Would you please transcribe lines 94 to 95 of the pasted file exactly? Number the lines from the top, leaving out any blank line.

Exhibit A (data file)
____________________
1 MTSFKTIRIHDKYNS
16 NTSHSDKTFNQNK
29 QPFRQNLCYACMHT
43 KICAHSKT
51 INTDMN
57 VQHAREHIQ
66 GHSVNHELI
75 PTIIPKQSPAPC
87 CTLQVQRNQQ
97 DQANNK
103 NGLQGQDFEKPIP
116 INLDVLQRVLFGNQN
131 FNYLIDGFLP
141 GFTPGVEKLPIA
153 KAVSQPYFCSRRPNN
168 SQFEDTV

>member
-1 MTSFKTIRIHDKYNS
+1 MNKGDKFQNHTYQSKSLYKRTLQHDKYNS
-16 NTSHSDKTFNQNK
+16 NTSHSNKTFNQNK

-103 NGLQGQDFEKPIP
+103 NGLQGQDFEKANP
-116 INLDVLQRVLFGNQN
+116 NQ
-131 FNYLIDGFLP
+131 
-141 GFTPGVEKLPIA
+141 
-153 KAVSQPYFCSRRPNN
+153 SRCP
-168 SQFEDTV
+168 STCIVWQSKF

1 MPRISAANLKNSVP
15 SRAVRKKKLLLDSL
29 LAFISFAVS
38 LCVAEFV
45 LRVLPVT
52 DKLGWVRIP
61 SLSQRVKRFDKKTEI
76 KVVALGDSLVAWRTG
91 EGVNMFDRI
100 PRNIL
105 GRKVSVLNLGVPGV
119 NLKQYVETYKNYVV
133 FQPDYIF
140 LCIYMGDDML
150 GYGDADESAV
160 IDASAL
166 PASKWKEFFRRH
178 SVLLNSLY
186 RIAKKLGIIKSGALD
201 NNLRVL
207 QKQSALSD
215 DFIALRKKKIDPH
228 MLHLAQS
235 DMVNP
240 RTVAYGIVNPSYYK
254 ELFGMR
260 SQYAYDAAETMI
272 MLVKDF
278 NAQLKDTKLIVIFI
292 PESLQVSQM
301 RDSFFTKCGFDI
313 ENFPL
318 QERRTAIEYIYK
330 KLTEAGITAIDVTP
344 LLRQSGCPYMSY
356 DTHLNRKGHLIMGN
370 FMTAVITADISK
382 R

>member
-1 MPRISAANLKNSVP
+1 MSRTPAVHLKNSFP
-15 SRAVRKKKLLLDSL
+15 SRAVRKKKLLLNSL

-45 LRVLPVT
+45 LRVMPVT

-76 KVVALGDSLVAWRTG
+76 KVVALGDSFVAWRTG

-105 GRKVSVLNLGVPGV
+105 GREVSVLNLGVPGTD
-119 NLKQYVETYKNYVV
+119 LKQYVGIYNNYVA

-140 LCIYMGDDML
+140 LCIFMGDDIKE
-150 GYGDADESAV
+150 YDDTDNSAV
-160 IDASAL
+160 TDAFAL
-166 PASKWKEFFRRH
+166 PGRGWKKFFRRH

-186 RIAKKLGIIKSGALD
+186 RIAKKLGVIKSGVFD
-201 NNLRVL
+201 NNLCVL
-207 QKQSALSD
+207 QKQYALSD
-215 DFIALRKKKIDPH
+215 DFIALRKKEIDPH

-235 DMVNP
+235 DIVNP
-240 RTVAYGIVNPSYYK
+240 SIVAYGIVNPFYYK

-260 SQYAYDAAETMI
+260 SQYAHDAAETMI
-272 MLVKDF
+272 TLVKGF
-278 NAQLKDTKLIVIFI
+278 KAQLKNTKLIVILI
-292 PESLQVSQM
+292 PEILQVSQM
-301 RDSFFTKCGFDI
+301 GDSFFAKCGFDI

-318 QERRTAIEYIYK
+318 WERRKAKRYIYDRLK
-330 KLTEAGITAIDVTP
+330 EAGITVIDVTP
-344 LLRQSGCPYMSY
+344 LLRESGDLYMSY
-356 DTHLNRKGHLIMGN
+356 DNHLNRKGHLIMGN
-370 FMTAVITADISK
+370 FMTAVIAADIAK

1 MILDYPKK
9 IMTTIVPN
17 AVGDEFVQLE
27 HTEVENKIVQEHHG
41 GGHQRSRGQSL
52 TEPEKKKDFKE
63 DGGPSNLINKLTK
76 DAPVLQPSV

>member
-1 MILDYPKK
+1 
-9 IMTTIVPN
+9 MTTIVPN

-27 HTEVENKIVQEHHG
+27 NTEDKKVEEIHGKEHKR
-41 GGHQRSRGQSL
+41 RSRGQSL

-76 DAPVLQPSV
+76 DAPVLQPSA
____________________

+186 RIAKKLGVIKSGVFD
-201 NNLRVL